Wilderness is an indispensable part of American history and a quick glance shows that our experiences throughout history have been mixed as well. When the first European settlers arrived, the wilderness was something to be feared. One settler in the early 1600s stated, “Wilderness is a dark and dismal place where all manner of wild beasts dash about uncooked.” And yet within a relatively short time, the wilderness was embraced as limitless frontier for discovery and growth. Throughout our history, wilderness shaped the growth of our nation and the character of its people.

The United States was the first country in the world to define and designate wilderness areas by law. In 1964, in a nearly unanimous vote, Congress enacted landmark legislation that permanently protected some of the most natural and undisturbed places in America. In effect, they formally acknowledged the immediate and lasting benefits of wild places to the human spirit and to the fabric of our nation.The Wilderness Act of 1964 is one of the most successful U.S. environmental laws, standing for almost 50 years without a substantial amendment. Subsequently, countries around the world have protected areas with laws modeled after the Wilderness Act.

Our theme of the day in this Season of Creation is wilderness. So what’s your vision of wilderness? For you, wilderness might bring up visions of forests, icy tundra, desert plains, jagged mountain peaks. It might be red-rock canyons and turquoise rivers or southern wildflower fields. All these iconic wild places are part of your “great American backyard.”

What’s your vision of wilderness? Mine is Montana, like in the movie A River Runs Through It. What’s attractive to me about this scene on the front of the DVD box? It’s the mountains, the forest, the river. It’s the rhythm of fly-fishing (which I’m sure is probably way more difficult and frustrating than it looks in the movie!). It’s the creatures, the birds singing, nobody around for miles. It’s the warmth of the sun, the coolness of the water, the solitude, a very real sense of disconnection from the world, the buzzing of insects, the peace and quiet. It’s the chance to refocus on what’s really important. It’s the relaxation, the chance to draw into yourself and be introspective, the connection to something bigger than yourself. We all need more of all of that in our lives—a place to meet God and God’s creation—on God’s terms!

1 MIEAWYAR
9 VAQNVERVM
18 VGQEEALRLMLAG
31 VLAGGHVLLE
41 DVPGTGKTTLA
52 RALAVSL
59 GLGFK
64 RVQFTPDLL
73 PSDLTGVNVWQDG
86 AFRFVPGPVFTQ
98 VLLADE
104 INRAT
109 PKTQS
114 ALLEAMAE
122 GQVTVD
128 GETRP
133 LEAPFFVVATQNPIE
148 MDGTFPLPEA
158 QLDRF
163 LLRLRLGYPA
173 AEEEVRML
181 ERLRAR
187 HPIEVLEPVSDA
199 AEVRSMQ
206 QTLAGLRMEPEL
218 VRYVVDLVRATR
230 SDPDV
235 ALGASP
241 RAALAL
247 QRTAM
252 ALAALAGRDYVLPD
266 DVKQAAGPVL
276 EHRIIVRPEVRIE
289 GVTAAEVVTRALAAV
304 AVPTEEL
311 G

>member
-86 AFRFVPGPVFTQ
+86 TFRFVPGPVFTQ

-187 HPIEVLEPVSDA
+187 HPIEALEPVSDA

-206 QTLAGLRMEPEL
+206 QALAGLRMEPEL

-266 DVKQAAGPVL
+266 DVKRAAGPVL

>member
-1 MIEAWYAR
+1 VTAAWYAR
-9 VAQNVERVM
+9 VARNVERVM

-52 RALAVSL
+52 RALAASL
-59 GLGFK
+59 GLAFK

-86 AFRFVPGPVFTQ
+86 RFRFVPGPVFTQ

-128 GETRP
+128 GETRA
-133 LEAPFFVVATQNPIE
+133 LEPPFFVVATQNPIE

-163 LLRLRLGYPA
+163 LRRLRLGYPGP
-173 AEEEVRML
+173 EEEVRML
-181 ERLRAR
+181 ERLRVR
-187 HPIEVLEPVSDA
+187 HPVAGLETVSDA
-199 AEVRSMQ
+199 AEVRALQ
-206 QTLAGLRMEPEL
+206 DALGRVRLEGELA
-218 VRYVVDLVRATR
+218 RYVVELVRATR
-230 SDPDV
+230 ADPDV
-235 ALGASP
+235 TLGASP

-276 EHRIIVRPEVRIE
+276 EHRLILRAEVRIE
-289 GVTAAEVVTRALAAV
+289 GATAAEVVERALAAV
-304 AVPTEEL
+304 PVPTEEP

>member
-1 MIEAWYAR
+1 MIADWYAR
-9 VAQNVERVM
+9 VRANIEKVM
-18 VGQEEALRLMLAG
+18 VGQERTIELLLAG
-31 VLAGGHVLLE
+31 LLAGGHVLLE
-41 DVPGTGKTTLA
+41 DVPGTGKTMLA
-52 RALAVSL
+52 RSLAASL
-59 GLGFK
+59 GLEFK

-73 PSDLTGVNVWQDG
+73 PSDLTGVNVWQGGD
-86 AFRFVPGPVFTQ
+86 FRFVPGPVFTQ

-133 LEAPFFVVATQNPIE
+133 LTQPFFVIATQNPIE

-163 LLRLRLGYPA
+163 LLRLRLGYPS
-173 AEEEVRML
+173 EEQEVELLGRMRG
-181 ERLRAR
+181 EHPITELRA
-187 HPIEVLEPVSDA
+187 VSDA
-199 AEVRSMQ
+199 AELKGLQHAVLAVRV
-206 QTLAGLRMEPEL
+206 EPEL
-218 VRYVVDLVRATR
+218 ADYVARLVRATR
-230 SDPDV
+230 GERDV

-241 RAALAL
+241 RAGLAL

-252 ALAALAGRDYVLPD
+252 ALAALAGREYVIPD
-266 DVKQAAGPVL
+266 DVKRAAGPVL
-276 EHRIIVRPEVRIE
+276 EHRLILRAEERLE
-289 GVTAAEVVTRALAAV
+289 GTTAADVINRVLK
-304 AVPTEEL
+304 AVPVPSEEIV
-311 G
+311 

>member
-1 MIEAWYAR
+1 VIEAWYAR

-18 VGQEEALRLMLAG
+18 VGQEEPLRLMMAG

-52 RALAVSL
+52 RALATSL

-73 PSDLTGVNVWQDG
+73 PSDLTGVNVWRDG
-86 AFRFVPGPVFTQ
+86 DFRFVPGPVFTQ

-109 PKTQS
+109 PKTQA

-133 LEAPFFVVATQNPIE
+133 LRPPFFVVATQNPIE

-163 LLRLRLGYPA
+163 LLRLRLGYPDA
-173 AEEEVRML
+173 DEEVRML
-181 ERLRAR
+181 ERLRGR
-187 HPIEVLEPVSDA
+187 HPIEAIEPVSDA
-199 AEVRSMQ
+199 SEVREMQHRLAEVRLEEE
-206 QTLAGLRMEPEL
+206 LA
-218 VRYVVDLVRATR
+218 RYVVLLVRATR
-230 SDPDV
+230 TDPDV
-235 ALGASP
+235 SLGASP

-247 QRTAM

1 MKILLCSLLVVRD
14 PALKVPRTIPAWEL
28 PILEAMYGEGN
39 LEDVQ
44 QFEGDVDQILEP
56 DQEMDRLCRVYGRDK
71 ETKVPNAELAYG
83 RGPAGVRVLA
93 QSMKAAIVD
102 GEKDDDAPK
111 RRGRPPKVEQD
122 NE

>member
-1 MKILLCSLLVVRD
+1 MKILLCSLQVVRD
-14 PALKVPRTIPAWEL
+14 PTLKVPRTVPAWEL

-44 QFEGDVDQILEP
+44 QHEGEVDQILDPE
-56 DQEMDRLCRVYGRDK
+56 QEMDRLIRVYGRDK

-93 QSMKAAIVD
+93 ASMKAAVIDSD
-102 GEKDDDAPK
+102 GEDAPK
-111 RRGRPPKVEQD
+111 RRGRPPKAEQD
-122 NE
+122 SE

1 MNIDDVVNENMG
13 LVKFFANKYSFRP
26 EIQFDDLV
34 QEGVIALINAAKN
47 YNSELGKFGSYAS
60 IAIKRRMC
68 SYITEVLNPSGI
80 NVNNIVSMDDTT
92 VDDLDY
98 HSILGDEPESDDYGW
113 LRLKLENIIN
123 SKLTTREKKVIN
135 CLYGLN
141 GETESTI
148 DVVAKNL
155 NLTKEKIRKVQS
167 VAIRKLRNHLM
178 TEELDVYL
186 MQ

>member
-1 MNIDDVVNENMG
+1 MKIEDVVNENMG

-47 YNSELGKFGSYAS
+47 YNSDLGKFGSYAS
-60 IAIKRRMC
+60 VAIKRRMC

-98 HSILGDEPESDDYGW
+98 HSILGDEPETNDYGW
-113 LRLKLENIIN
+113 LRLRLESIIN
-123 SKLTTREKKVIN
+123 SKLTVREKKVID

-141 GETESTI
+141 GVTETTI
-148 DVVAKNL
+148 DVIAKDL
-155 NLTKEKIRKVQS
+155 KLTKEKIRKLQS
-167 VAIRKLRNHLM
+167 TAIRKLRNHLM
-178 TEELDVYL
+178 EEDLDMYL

I’m thinking that rather than thinking of the wilderness as uncultivated, maybe we’re better served to think of it as a place to be cultivated. Rather than a place where men and women find themselves bewildered and disoriented, a better vision is one of a place in which to find your center, to orient yourself, and refocus on the incredible gifts we’ve been given in the creation of this world.

As we become a more urbanized society with growing needs for space and energy, we often turn to wilderness as a resource. But wilderness is not just a resource to be developed. It has many human, natural and economic benefits that we need to protect.

Wilderness is a vital habitat for wildlife. Wilderness not only provides homes for wildlife. It also provides migration routes and breeding grounds for many kinds of animal species. It helps to preserve a wide variety of life forms and contributes to more diverse plant and animal gene pools. More than half of the ecosystems in the United States exist within designated wilderness areas.

In wild places like Alaska, native human populations also rely on wilderness and the wildlife within it for subsistence. And when wilderness is threatened, so are local people’s livelihoods and cultural traditions.

And for all of us, wilderness is a haven, a place to escape to when we need to leave behind the pressures of our fast-paced society. It offers endless opportunities for outdoor fun with family and friends. It provides us with places where we can seek relief from the literal and figurative noise that too often confine us and confuse our priorities.

If you’re going to care at all about this creation gifted to us by God, you do well to begin with wilderness. It cleans our air and water. Wilderness areas protect watersheds that provide drinking water to many cities and rural communities. We’re connected to wilderness areas every day. Every time we breathe air or drink water, we benefit from the wilderness.

It’s also a natural laboratory, providing us with places to learn about our natural world and the issues affecting the health and vibrancy of our world, our wildlife, and ourselves.